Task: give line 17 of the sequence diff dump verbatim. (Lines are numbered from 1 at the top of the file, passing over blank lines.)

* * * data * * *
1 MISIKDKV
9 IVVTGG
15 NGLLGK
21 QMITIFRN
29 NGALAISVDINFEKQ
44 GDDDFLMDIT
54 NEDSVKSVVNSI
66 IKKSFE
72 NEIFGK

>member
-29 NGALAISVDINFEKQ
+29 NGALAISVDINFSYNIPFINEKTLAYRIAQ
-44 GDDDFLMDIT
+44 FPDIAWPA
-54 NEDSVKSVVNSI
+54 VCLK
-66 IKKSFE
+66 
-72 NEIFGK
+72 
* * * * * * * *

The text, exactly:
-66 IKKSFE